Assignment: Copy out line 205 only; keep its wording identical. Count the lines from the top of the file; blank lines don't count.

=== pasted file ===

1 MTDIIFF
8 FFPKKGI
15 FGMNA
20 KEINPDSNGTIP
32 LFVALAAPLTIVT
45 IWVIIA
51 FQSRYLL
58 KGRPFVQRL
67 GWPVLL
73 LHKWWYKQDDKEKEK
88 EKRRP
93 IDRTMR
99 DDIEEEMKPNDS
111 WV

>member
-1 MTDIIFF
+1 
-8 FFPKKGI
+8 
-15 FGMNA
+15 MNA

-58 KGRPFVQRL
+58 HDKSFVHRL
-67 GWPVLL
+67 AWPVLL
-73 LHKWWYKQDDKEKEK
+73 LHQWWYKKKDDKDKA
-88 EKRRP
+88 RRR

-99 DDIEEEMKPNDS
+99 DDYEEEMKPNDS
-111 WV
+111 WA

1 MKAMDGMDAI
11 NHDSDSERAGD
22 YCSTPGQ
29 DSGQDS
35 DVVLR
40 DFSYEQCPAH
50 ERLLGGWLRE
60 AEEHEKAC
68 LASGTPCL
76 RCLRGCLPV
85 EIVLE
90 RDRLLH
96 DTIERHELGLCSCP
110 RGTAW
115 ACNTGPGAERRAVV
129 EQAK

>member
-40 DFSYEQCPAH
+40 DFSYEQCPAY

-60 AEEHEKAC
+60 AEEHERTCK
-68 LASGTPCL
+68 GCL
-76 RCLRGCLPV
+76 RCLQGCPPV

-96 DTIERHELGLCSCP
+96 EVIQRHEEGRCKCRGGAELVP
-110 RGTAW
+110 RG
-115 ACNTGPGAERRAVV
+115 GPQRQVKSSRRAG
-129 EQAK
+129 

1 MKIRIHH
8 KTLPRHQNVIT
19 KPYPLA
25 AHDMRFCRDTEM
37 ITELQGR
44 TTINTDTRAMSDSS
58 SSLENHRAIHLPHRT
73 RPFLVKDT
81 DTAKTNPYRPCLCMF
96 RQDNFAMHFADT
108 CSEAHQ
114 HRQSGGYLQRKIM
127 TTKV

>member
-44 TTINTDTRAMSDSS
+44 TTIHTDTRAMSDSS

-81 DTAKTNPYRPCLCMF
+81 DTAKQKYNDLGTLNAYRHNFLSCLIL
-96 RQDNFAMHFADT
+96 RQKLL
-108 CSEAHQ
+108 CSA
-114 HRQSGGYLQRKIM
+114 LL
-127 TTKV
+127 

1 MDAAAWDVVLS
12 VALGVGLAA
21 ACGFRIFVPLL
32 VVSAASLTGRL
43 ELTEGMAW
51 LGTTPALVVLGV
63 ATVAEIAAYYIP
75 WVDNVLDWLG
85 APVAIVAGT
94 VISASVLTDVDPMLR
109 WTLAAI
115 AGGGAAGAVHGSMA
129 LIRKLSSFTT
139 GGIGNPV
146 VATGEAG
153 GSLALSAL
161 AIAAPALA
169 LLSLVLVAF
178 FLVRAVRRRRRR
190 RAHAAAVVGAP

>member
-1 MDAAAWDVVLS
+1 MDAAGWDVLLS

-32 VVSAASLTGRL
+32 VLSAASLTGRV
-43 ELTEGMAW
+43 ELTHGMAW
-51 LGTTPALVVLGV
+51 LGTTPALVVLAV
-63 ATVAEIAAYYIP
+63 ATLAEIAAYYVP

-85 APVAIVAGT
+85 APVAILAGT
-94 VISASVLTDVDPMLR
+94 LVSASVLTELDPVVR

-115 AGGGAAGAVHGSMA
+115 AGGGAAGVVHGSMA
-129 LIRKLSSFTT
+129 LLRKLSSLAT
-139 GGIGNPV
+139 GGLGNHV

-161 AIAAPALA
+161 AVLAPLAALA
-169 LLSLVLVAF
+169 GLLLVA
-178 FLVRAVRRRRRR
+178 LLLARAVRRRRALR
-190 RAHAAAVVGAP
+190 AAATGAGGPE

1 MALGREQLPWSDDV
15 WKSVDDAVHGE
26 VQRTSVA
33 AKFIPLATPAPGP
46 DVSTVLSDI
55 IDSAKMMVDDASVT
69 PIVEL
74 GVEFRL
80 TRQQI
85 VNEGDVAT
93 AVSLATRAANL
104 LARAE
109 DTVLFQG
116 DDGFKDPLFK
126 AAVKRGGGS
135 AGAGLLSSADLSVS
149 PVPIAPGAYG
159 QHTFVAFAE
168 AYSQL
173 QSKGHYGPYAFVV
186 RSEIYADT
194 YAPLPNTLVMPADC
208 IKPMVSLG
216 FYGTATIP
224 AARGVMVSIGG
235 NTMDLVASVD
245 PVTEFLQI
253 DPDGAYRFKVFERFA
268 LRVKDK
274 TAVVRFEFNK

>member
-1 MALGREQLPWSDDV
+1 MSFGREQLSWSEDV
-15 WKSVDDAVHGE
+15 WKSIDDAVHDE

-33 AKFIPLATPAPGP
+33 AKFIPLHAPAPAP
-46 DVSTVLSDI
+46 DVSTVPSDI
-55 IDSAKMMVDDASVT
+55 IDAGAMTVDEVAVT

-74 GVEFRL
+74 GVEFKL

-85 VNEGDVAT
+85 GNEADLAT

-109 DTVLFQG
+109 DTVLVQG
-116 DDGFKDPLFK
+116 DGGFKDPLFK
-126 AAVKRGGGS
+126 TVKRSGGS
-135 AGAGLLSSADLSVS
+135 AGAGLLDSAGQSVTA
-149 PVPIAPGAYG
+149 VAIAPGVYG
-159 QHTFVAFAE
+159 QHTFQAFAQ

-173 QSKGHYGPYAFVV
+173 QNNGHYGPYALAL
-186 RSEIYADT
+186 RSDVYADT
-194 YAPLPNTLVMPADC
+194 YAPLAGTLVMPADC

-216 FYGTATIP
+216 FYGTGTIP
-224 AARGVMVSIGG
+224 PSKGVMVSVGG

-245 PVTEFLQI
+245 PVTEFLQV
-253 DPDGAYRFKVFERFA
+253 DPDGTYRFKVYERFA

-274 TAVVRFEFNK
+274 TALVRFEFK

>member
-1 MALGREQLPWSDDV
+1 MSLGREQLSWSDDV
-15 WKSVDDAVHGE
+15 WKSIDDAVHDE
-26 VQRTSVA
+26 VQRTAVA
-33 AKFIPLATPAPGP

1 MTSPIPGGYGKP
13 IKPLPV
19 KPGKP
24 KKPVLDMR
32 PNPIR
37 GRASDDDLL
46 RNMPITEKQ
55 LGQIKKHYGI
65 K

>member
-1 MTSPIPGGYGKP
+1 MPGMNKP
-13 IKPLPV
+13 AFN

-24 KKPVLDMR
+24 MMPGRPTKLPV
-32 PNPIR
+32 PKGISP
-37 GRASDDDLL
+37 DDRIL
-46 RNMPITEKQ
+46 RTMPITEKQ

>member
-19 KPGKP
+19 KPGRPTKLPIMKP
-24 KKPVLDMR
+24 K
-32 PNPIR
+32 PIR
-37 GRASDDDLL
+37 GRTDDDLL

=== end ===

-216 FYGTATIP